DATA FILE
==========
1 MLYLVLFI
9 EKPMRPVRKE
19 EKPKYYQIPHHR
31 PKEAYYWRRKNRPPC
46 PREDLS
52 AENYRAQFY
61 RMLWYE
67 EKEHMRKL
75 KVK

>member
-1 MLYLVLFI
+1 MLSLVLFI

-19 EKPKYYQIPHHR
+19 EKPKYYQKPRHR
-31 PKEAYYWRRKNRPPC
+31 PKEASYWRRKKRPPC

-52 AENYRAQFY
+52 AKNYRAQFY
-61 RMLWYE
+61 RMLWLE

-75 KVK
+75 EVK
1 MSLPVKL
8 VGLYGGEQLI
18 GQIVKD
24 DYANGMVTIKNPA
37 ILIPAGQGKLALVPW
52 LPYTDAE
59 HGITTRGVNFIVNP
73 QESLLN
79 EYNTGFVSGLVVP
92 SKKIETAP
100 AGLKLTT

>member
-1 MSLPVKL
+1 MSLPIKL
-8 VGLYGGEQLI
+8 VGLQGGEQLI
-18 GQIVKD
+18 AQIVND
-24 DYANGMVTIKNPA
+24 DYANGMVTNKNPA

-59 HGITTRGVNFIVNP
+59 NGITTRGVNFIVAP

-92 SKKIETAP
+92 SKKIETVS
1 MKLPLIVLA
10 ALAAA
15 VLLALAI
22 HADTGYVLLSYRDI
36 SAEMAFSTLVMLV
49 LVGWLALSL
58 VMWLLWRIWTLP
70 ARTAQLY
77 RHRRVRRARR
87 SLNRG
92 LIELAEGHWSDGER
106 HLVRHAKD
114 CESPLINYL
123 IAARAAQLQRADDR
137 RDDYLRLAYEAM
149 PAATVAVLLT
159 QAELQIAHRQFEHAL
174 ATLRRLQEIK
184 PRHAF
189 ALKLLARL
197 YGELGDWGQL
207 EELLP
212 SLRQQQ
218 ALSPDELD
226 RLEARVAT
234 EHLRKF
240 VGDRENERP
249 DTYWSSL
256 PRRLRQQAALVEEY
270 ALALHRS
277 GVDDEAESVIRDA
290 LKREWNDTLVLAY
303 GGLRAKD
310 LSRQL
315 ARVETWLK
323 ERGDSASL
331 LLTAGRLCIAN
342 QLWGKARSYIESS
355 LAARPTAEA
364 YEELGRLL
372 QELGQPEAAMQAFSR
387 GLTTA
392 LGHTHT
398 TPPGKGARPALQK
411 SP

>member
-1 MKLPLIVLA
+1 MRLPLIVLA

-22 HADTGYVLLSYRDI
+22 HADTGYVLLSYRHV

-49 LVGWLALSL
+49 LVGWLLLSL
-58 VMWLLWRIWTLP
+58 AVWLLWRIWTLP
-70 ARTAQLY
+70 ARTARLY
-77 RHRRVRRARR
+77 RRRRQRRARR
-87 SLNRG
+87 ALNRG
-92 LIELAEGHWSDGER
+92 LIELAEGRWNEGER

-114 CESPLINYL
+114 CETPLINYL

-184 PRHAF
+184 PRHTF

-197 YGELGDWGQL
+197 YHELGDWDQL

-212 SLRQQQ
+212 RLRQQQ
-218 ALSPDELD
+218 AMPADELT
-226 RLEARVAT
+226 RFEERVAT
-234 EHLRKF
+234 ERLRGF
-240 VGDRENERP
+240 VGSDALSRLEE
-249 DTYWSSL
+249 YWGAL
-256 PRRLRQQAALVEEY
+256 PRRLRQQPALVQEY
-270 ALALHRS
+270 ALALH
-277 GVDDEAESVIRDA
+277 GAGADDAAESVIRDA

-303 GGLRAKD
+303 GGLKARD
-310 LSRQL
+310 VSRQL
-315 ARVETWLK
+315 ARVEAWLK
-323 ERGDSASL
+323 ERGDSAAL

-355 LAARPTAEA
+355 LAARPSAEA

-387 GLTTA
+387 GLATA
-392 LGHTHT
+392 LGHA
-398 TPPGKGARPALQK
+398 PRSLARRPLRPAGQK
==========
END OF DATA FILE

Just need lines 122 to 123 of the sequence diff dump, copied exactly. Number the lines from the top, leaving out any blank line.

+234 ERLRGF
-240 VGDRENERP